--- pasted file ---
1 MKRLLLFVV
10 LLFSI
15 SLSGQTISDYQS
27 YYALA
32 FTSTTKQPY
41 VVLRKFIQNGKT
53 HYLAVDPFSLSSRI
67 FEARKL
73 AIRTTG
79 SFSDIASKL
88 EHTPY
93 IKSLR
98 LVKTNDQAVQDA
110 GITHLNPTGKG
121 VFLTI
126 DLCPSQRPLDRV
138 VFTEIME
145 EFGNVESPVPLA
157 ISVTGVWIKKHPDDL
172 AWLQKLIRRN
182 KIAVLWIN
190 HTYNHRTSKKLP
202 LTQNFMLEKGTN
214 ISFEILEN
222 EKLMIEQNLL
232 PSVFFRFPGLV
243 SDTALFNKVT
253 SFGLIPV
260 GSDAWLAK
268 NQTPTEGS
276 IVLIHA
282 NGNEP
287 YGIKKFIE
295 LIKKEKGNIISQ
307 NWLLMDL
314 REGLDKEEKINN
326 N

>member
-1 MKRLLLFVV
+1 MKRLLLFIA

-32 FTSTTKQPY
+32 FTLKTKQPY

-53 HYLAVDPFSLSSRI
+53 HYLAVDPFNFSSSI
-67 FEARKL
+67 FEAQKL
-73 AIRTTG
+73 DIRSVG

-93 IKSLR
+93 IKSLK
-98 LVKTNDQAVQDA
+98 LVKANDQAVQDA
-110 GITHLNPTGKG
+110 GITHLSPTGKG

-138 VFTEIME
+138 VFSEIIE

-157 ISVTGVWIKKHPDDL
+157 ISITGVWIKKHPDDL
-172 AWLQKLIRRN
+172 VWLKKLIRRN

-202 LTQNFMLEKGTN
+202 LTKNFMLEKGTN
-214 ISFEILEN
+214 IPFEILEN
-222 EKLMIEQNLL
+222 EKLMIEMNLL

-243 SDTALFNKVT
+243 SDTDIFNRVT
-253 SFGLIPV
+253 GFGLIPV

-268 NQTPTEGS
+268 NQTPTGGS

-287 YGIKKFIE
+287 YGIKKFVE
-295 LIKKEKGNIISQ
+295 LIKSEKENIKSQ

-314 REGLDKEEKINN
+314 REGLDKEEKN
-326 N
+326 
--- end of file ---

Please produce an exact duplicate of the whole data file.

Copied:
1 MKRLLLFVV
10 LLFSI
15 SLSGQTISDYQS
27 YYALA
32 FTSTTKQPY
41 VVLRKFIQNGKT
53 HYLAVDPFSLSSRI
67 FEARKL
73 AIRTTG
79 SFSDIASKL
88 EHTPY
93 IKSLR
98 LVKTNDQAVQDA
110 GITHLNPTGKG
121 VFLTI
126 DLCPSQRPLDRV
138 VFTEIME
145 EFGNVESPVPLA
157 ISVTGVWIKKHPDDL
172 AWLQKLIRRN
182 KIAVLWIN
190 HTYNHRTSKKLP
202 LTQNFMLEKGTN
214 ISFEILEN
222 EKLMIEQNLL
232 PSVFFRFPGLV
243 SDTALFNKVT
253 SFGLIPV
260 GSDAWLAK
268 NQTPTEGS
276 IVLIHA
282 NGNEP
287 YGIKKFIE
295 LIKKEKGNIISQ
307 NWLLMDL
314 REGLDKEEKINN
326 N

>member
-1 MKRLLLFVV
+1 MKRLLLFIA

-32 FTSTTKQPY
+32 FTLKTKQPY

-53 HYLAVDPFSLSSRI
+53 HYLAVDPFNFSSSI
-67 FEARKL
+67 FEAQKL
-73 AIRTTG
+73 DIRSVG

-93 IKSLR
+93 IKSLK
-98 LVKTNDQAVQDA
+98 LVKANDQAVQDA
-110 GITHLNPTGKG
+110 GITHLSPTGKG

-138 VFTEIME
+138 VFSEIIE

-157 ISVTGVWIKKHPDDL
+157 ISITGVWIKKHPDDL
-172 AWLQKLIRRN
+172 VWLKKLIRRN

-202 LTQNFMLEKGTN
+202 LTKNFMLEKGTN
-214 ISFEILEN
+214 IPFEILEN
-222 EKLMIEQNLL
+222 EKLMIEMNLL

-243 SDTALFNKVT
+243 SDTDIFNRVT
-253 SFGLIPV
+253 GFGLIPV

-268 NQTPTEGS
+268 NQTPTGGS

-287 YGIKKFIE
+287 YGIKKFVE
-295 LIKKEKGNIISQ
+295 LIKSEKENIKSQ

-314 REGLDKEEKINN
+314 REGLDKEEKN
-326 N
+326 